You are not permitted to download, save or email this image. Visit image gallery to purchase the image.
Fewer than half of its staff members would recommend the University of Otago as a great place to work, a survey has revealed.
And 18% of respondents say they have been bullied or harassed at work in the past six months, a result acting vice-chancellor Prof Helen Nicholson said was too high.
It received 2626 responses out of 5066 invitations, or a 52% response rate.
Among the key results were that 48% of university staff said they would recommend the University as a great place to work, while 21% would not.
In 2019 when the last survey was completed, those figures were 44% and 28% respectively.
Staff were more positive about recommending the university as a place to study.
Eighty-two percent agreed with that statement, compared to 74% last time, while 4% disagreed, down from 7% in 2019.
Prof Nicholson noted that there had been some improvement in the area of bullying. Figures for those who said they had been bullied in the past six months dropped from 21% 2019 to 18% in 2021.
That was still too high, she said, and she urged staff to make addressing that a priority in the next two years.
Prof Nicholson announced the results to staff on September 28.
"I was pleased to be able to show staff the improvement since our first survey two years ago, especially given the challenging background to the survey, with the pandemic impacting us over the past 18 months.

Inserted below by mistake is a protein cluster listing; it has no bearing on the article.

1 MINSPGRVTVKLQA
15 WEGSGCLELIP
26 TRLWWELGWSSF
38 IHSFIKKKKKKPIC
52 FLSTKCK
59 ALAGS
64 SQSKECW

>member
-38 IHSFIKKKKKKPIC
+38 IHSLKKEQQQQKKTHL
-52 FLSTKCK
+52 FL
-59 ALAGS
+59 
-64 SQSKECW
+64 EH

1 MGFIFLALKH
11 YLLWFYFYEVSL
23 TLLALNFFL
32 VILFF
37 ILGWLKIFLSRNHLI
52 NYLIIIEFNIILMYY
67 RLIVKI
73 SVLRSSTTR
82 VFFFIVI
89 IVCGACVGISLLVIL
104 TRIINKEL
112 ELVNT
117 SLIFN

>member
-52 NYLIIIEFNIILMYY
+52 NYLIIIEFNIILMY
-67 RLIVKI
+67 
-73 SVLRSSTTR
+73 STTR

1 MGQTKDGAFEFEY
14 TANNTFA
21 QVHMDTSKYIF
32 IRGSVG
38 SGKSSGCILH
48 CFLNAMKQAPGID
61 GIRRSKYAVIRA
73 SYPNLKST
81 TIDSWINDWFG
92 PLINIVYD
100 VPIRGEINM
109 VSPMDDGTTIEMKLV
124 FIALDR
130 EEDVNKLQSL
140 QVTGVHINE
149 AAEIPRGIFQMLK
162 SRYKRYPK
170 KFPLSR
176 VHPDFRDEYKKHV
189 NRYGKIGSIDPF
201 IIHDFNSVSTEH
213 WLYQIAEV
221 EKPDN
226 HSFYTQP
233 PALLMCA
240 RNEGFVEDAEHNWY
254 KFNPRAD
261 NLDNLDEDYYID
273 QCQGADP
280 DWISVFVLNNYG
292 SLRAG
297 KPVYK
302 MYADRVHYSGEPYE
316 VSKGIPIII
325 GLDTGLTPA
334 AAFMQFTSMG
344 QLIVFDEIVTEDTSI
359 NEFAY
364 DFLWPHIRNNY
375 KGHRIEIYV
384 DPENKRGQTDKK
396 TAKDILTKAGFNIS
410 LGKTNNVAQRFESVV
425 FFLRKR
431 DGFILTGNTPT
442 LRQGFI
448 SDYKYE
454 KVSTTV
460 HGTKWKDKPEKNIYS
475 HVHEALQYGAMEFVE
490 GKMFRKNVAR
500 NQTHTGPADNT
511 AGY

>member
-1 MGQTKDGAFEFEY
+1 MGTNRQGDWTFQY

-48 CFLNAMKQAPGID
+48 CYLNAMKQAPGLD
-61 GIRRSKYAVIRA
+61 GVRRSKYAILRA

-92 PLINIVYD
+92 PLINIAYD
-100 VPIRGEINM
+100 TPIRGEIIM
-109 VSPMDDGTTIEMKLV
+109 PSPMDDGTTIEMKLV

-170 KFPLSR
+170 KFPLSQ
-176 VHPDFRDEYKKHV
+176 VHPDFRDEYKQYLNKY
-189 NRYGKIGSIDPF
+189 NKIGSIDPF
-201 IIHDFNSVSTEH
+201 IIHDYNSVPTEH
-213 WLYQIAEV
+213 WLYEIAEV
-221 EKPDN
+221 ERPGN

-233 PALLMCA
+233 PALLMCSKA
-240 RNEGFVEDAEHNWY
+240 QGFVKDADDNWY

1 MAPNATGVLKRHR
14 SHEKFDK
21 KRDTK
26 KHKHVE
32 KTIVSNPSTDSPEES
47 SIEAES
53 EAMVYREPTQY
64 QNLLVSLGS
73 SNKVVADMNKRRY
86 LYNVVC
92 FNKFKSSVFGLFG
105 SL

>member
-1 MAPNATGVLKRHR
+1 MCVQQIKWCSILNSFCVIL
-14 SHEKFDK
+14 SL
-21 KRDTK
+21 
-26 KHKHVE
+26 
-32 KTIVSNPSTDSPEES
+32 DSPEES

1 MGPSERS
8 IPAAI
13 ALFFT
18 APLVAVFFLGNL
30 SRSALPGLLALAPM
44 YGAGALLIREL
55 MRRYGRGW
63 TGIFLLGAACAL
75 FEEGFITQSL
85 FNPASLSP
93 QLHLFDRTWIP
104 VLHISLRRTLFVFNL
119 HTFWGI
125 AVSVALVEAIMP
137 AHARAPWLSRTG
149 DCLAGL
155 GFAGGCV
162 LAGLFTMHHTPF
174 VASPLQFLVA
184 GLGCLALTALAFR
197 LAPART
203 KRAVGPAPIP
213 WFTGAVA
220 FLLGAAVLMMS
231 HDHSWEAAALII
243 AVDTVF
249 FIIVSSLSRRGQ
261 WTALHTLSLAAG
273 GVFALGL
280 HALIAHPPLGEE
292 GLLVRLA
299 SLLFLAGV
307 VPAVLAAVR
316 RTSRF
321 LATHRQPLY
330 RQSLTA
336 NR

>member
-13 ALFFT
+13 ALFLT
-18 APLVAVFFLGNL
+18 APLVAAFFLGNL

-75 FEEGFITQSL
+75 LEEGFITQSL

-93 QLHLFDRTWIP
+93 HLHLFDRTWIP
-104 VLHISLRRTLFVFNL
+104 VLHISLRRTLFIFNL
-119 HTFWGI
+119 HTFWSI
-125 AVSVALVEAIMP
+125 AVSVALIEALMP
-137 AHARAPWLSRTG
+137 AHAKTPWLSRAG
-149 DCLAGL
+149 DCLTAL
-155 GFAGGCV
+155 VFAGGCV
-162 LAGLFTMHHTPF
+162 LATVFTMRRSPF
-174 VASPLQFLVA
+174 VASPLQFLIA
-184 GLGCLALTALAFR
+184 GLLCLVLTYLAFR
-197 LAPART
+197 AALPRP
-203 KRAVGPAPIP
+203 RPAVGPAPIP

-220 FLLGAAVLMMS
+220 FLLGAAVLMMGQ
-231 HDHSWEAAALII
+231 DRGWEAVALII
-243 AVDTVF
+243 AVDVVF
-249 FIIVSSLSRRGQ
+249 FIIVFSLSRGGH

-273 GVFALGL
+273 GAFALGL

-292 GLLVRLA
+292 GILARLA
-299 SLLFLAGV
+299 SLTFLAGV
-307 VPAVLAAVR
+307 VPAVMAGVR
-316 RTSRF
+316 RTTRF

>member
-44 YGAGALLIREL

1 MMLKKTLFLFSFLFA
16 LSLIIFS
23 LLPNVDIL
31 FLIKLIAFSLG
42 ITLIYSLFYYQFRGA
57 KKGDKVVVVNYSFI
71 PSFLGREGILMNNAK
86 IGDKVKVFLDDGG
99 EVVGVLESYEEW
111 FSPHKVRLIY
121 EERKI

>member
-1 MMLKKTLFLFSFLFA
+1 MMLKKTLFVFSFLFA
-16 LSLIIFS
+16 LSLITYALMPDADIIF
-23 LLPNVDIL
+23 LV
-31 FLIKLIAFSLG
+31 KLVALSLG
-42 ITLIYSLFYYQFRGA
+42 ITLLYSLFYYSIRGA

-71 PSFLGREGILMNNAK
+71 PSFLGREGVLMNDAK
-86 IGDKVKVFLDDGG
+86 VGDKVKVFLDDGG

"However, staff have also made it clear that there is still room for us to improve their working environment."
Divisions and departments were being asked to look at the survey details that applied to their staff and plan how they would be addressed.
The survey showed that staff felt most strongly that their work made a difference, 90% agreeing with that statement.
Tertiary Education Union Otago branch president Craig Marshall described the results as troubling.
"The level of satisfaction with the university is lower than I think most people would like.
"You can see that people believe in the university, but they’re not so convinced it’s a good place to work."
He believed a combination of high workload and not enough consultation with staff had contributed to the results.
He was also disappointed at the number of people saying they had experienced bullying and harassment.
Many of the metrics were moving in a slightly more positive direction, and he said the university had recognised that things were not as good as they should be and issues needed to be addressed.
"That’s something of a start," and an encouraging trend, he said.
He also pointed out that the issues reflected an underlying problem of a lack of government funding.
The university recently called for voluntary redundancies, as it continued to grapple with financial challenges.